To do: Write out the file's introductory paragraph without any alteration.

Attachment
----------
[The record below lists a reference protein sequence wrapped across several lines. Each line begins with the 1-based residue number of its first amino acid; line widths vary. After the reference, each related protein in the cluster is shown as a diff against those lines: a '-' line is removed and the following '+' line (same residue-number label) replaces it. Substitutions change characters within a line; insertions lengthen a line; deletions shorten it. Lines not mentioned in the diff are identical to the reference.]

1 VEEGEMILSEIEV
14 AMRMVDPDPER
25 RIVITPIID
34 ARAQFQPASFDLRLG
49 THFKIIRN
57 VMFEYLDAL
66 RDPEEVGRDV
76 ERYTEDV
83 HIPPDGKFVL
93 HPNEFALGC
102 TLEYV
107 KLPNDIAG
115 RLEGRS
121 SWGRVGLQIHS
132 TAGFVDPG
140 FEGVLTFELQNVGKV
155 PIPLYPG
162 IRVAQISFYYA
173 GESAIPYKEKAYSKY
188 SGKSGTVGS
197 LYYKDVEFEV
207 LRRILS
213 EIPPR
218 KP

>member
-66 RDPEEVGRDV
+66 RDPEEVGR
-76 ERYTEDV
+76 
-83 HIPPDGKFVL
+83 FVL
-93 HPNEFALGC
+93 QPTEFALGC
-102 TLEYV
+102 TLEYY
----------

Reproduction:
[The record below lists a reference protein sequence wrapped across several lines. Each line begins with the 1-based residue number of its first amino acid; line widths vary. After the reference, each related protein in the cluster is shown as a diff against those lines: a '-' line is removed and the following '+' line (same residue-number label) replaces it. Substitutions change characters within a line; insertions lengthen a line; deletions shorten it. Lines not mentioned in the diff are identical to the reference.]